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David Hockney & ‘higgledy piggledy’ viewing

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David Hockney's 'Pearblossom Hwy', photographic collage of a Californian highway from 1986 max colson

David Hockney's 'Pearblossom Hwy', photographic collage of a Californian highway from 1986

As I got a couple of books of David Hockney’s work for Christmas I’ve had the chance to dig his work even more than usual. In particular I’ve very much enjoyed reading through the conversations in the newly released book A Bigger Message: his thoughts on photography have been a good companion on my (nebulous, goddamn never ending) trip to working out what it is that I want to do and achieve with the camera. I’ve also found it really refreshing to read someone who’s less concerned with discussing photography as an obstacle to objective seeing and is instead more interested in the tenuous relationship that it has with the fragmented, higgledy piggledy way in which we actually comprehend what’s in front of us with our eyes:

“A photograph sees [The Grand Canyon] all at once, in one click of the lens from a single point of view, but we don’t. And it’s the fact that it takes us time to see it that makes the space.” p.143

“We think the photograph is the ultimate reality, but it isn’t because the camera sees geometrically. We don’t. We see partly geometrically but also psychologically. If I glance at the picture…on the wall over there , the moment I do it becomes larger than the door. So measuring the world in a geometrical way is not that true.” p.53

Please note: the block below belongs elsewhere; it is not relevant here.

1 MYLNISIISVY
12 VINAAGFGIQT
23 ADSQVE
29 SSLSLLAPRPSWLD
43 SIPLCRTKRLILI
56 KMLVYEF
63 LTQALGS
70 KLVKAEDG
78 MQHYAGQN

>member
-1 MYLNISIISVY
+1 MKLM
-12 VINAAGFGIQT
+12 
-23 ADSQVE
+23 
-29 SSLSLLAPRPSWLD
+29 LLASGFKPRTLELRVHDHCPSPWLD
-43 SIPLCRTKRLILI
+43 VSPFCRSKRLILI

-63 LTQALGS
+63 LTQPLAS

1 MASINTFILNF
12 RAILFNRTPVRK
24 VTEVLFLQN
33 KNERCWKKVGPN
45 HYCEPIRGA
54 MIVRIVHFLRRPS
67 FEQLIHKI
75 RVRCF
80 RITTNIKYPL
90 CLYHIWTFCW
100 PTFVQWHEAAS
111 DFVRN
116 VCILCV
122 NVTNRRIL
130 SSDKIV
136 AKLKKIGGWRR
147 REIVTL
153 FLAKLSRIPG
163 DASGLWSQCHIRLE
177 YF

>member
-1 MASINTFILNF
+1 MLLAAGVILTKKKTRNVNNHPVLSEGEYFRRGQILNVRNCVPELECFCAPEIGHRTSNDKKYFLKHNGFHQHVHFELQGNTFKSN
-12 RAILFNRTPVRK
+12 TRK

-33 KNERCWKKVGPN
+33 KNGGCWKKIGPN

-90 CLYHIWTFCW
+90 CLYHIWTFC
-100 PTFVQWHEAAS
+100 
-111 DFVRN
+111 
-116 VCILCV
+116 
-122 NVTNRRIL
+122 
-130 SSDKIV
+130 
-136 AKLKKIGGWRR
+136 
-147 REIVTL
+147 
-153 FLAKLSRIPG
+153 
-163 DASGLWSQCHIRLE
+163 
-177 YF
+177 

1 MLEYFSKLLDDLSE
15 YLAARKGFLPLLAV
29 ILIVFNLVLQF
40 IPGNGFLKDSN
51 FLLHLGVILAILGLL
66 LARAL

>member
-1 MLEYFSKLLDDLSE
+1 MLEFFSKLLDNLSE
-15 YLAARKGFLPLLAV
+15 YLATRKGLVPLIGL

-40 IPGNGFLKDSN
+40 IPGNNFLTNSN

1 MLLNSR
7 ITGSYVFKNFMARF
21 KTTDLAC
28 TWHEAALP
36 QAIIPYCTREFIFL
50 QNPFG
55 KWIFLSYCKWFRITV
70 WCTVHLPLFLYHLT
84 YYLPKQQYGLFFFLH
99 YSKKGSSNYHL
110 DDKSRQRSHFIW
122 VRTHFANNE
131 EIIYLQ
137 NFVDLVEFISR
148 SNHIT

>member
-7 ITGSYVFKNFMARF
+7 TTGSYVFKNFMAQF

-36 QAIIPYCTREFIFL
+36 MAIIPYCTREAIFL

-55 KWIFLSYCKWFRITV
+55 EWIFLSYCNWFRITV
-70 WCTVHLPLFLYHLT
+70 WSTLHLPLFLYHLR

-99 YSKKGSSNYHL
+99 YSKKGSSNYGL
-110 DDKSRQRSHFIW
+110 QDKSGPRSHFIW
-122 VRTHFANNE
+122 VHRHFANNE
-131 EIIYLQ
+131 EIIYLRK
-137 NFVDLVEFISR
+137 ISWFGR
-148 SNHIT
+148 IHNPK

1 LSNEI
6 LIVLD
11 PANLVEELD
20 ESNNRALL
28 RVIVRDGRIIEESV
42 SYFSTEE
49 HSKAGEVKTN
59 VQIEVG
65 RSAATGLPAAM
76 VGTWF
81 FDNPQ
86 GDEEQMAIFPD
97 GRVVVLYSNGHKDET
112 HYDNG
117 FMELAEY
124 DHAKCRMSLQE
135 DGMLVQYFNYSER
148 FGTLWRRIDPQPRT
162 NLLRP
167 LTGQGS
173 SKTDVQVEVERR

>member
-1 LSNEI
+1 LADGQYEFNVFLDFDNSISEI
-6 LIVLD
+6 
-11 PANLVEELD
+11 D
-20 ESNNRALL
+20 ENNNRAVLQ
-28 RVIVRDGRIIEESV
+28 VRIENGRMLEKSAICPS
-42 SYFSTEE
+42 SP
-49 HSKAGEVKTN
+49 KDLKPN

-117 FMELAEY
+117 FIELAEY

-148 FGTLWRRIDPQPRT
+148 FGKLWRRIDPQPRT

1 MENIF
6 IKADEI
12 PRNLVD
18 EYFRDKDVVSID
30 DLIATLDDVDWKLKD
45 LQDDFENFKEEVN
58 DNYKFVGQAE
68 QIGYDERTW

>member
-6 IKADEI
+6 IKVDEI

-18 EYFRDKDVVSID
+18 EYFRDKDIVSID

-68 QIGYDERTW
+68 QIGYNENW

It’s hard not to be influenced with his work after seeing it. This is a photo collage of my girlfriend’s room that I made a few days ago for her birthday card. Click on the image for a bigger version of the design. It’s nice to play!

Max Colson photo collage david hockney documentary photography

Birthday card design

Day out in Rochester for the Dickens Festival

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I went to Rochester a couple of weeks back to take in the glories of the Dickens festival. I find it exotic enough just getting out of London period but one thing’s for sure – when half of any town town have dressed up in Victorian costumes for a three day weekend it’s got to be a pretty amazing place.

I was only able to make it for a one day unfortunately but I still had a laugh.

max colson Rochester old couple

An old couple and a pigeon

Rochester cathedral tombstones churchyard max colson

Rochester cathedral

Punch and Judy Rochester Max Colson

The end of a Punch and Judy show

child playing near a castle Max Colson

Child playing by a castle ruin

dickens festival rochester max colson

Some Dickens fans in front of a parked van

fantasy armoury max colson

Fantasy armoury (with skull)

street photography rochester max colson

Men, waiting

england boy flag and castle max colson

Boy dressed in Victorian costume

bill sykes dickens festival rochester

Bill Sikes (from Oliver Twist) lookalike

Cute T-Mobile Royal Wedding Advert

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I just thought that this recent advert by T-Mobile was worth a blog post to be honest. It’s playful on a few levels and really really works. It’s nicely irreverent and portrays the Royal Family as a cutely idiotic bunch without being too nasty. Obviously it’s appealing to everyone at the moment for a number of reasons.

Click the below to see why: